Gobbledygeek episode 221, “Sipple Wears Short Shorts (feat. Eric Sipple),” is available for listening or download right here, and on iTunes here.
#LifeChange is in the air! That’s right, this week, the boys have a lot on their minds. As Paul embarks on a new chapter of his life, AJ deals with the major hang-ups of being a homeowner by proxy. None other than frenemy of the show and The Deli Counter of Justice co-editor Eric Sipple is on hand to listen to their whinging; after which, the gang gets down to some serious writing talk. The boys discuss the perils of writing flash fiction (AKA extremely short stories), what you can learn from such constrictions, and what’s next for the Deli-verse, plus plenty more.
Next: this year’s Four-Color Flashback continues with a look at Bone: Vol. II – The Great Cow Race, potentially featuring The Debatable Podcast host Greg Sahadachny.
For the week of St. Patrick’s Day, The Deli Counter of Justice will only be $0.99 for the Kindle! Click here to get the book. We’ll also be releasing three FREE short (very short) stories set in New Caliburn, all of them St. Paddy’s-themed. Eric Sipple already got you wasted with“St. Paddy’s Day,” then Paul Smith taught you to fly with “Whiskey Magic.”
Now, for the last of our three stories, “Fear the Clurichaun,” Arlo J. Wiley invites you inside Cook’s Deli as proprietor Carl Cook AKA the retired superhero Piecemaker endures his least favorite day of the year into the wee hours. This may be our final story (for now!), but the sale continues for the rest of the week.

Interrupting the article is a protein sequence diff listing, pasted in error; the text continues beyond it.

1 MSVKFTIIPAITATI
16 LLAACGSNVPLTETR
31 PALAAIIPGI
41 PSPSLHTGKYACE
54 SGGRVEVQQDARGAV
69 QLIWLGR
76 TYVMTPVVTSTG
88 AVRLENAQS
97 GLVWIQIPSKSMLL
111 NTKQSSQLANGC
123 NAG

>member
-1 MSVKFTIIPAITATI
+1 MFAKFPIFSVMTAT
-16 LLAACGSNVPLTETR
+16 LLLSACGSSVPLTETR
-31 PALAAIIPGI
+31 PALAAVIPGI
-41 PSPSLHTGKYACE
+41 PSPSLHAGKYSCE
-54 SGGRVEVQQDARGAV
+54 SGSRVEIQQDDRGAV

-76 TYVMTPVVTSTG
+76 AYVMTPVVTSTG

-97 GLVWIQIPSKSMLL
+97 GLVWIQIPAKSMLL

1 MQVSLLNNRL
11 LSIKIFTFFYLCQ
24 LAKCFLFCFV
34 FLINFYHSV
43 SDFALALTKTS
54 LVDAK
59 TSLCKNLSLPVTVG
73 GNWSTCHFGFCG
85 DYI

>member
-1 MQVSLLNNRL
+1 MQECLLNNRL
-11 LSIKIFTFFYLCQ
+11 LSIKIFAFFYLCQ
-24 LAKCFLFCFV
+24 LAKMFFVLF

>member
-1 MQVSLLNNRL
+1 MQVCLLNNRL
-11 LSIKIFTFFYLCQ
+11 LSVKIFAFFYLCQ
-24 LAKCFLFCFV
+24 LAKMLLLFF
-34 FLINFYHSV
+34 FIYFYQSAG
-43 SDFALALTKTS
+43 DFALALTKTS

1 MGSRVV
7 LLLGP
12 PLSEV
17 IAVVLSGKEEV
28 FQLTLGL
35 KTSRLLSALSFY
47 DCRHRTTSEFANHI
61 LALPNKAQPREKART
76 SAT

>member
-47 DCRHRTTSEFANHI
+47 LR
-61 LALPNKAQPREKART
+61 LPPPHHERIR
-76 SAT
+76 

To distract himself from the remaining St. Paddy’s revelers crowding his deli, Carl silently cursed the shamrock hanging above the counter. Tabitha had bought the dumb thing at an antiques shop, teasing her dad about his newfound hatred for St. Patrick’s Day (discovered when he opened an eatery subject to late-night drunks on the Row) as she nailed it up.
Now it was 2:30 a.m., only another half-hour before Carl could wash the smell of corned beef and sauerkraut from his clothes. He made his way behind the counter, where he was bombarded with orders for two more Reubens. Heading to the kitchen to boil another slab of beef, Carl decided the overflowing bags of trash needed taken care of first. He went out the backdoor, propping it open with an old packing crate.
The lid to the dumpster was already open, and he noticed a dog sitting in the alley. It was fitted with a little saddle.
For the week of St. Patrick’s Day, The Deli Counter of Justice will only be $0.99 for the Kindle! Click here to get the book. We’ll also be releasing three FREE short (very short) stories set in New Caliburn, all of them St. Paddy’s-themed. Eric Sipple already got you wasted with “St. Paddy’s Day.”
Now we have a new story by Paul Smith, featuring Aegis, whom you may remember as Piecemaker’s former sidekick Crashtest from Paul’s anthology contribution “…A Hero Only One.” Enjoy!